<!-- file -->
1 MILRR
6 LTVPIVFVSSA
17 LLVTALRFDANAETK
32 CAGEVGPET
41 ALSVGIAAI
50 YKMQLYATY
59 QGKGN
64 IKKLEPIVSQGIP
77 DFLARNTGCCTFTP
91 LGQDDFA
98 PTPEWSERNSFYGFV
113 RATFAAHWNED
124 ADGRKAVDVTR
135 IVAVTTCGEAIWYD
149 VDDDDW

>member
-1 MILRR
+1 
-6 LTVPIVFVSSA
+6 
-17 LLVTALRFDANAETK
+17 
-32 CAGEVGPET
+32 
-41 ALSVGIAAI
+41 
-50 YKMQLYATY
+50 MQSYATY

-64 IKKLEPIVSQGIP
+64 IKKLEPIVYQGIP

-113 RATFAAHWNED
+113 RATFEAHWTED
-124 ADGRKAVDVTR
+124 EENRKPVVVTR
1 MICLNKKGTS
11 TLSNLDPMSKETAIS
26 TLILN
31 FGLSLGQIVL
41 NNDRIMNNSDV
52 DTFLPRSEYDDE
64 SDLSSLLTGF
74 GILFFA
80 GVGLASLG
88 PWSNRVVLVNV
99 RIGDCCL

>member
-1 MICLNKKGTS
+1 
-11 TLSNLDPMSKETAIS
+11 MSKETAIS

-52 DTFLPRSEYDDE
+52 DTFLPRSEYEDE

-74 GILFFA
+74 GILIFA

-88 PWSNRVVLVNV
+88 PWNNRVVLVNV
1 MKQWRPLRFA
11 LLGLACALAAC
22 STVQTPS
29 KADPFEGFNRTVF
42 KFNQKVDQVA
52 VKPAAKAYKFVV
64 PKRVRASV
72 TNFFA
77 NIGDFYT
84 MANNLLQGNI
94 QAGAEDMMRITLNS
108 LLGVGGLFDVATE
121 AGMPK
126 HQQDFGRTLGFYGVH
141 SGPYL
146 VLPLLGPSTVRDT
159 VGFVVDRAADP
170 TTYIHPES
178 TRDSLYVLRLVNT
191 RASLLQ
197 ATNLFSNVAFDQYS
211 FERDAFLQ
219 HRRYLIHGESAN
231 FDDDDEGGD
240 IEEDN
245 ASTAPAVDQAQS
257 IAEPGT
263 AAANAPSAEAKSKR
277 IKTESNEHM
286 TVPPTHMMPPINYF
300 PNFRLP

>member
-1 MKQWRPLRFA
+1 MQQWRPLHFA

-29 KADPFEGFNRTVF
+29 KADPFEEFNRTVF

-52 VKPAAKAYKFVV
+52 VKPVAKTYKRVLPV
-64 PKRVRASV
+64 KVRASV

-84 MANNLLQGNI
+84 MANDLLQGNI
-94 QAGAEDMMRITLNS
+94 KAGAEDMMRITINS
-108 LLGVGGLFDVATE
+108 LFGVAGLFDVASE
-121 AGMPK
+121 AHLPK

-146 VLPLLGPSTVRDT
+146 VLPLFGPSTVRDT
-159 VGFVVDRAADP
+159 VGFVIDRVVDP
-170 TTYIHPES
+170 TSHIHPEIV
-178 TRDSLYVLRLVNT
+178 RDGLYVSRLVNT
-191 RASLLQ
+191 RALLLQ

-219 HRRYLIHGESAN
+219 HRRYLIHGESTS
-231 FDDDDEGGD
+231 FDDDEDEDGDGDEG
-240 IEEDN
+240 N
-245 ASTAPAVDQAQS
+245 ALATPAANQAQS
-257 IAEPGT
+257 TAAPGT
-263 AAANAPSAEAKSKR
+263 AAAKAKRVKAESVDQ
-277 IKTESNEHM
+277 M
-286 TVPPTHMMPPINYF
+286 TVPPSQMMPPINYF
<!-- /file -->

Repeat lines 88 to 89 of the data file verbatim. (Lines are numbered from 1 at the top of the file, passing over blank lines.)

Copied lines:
>member
-1 MKQWRPLRFA